welfare benefits, pension, and union protections available.
There are proposals in a number of cities to initiate centralized dispatching in lieu of the present system wherein each cab company runs its own telephone-radio dispatch operation. It has been suggested that if centralized dispatching catches on, it may as well be effected through a municipalized operation wherein drivers are salaried employees on civil service status.
Those against municipalization will argue that city transit operations are in such horrific state that they cannot be used as a model.
But there certainly are arguments in favor of municipalization:(1) Government
control over, and public input into, whatever is happening in the taxicab
industry. (2) A means of ending the bribery, graft, tax cheating, and other
skullduggery that render the present situation too crooked for defense
on the usual rallying cry: "preserve free enterprise."
In London, the drivers own their vehicles, taxicab driving is an honored profession, and there are rigid tests that must be met before anyone can obtain a license to operate a vehicle for hire. By contrast, in big American cities the taxicab companies hire anyone who has not committed a crime or run up a bad driving record in the past three years, and the oftentimes unsavory drivers thus hired enter the trade with little or no training and no knowledge of routes to various destinations. Unable to deal with the increasingly higher gates ("lease payments" in cab company Newspeak) they have to pay, thousands of drivers quit before they ever learn how to be a professional cabbie.
That situation would change if there were only one category of cab driver: owner. Drivers who own their cabs tend to keep them in good shape, take care of business in the city, cultivate passengers by treating them with politeness, and adopt the trade as their life's work. Freed from the pressure of gates imposed by the cab company boss, they do not feel compelled to race, and they avoid accidents. The ratio of accidents is around one owner accident to every 15 non-owner accidents. That figure alone should be enough to convince almost anyone of the desirability of creating a taxicab industry in which 100 percent of the drivers own their cabs and permits to operate them.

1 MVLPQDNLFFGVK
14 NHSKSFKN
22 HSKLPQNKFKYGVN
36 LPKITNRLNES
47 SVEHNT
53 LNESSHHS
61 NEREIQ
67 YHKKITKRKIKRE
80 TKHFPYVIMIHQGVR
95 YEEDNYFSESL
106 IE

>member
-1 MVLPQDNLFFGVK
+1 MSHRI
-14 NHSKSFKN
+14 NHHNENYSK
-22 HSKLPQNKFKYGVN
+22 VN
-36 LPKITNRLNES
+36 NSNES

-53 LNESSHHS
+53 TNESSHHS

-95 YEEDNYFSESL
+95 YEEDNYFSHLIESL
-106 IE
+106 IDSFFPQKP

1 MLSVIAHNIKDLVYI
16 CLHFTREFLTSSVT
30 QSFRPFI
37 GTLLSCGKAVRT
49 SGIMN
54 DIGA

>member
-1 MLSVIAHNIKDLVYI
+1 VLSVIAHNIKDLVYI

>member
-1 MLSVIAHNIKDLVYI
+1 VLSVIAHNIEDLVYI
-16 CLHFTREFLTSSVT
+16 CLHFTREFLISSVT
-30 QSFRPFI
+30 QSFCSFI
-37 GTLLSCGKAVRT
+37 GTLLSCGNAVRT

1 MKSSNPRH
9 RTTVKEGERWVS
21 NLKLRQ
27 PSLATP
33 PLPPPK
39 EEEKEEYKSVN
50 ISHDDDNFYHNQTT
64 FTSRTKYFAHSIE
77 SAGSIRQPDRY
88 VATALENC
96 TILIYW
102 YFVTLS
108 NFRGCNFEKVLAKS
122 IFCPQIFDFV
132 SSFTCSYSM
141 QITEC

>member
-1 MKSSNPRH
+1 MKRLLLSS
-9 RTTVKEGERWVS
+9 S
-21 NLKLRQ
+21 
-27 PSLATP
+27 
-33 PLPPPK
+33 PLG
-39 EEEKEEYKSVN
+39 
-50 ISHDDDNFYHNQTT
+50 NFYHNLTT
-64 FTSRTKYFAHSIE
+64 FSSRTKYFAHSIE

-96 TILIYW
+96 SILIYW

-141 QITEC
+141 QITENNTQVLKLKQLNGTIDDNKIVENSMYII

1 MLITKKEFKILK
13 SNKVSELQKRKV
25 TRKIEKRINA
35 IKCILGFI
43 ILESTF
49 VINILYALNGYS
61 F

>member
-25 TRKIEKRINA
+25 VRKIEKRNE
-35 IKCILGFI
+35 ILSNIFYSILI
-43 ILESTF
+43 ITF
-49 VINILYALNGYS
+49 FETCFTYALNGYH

It would be necessary in this third lease racket alternative to totally outlaw the renting or leasing of taxicabs and taxicab permits. If anyone owning a permit and taxicab were not operating the taxicab himself or herself on a regular basis, that person would be forced to return the permit to the municipality which issued it.
Specific law violations and the names of taxicab company personnel responsible for them have been provided to both the IRS and the FBI. Either agency could break the taxicab industry racketeering with little trouble. Neither has been willing to do so. (If I understood why that is, I would tell you. Since nobody at either agency will explain why, it remains incom- prehensible to me.)
But there are two exceptions:
First exception: An FBI agent who spoke to me confidentially told me that he would investigate the rackets if his boss would let him do so. But he has been ordered to leave the taxicab industry alone. Why? "All I know is that it's politics," he replied. "The IRS won't do anything, either. If you went action, go to court. Sue the bastards." (l tried and got nowhere.)
Second exception: Early in l989 I received a long-distance telephone call from Theodore (Ted) Strunk at IRS headquarters in Washington, D.C. He identified himself as the agent in charge of the Program Analysis division of the IRS. He had called, he explained, for two reasons: just to apologize for not helping me crack the lease racket, and second to exchange information with me on the number of drivers evading taxes.
"We know everything you say is true," Strunk told me. "Hell, when I was working in the field I found out the extent to which this hanky-panky is going on. I'm sorry we have left everything to you and haven't provided any help."
"Why not?" I asked. "There was an announcement on the front page of the Wall Street Journal that the IRS was going to crack down on all the fake independent contractor schemes, not just the one in the taxicab industry, because they're costing the government around fifteen billion dollars a year in lost taxes."
"I know," Strunk replied. "We're working on it slowly, but our budget has been cut, so we're shorthanded."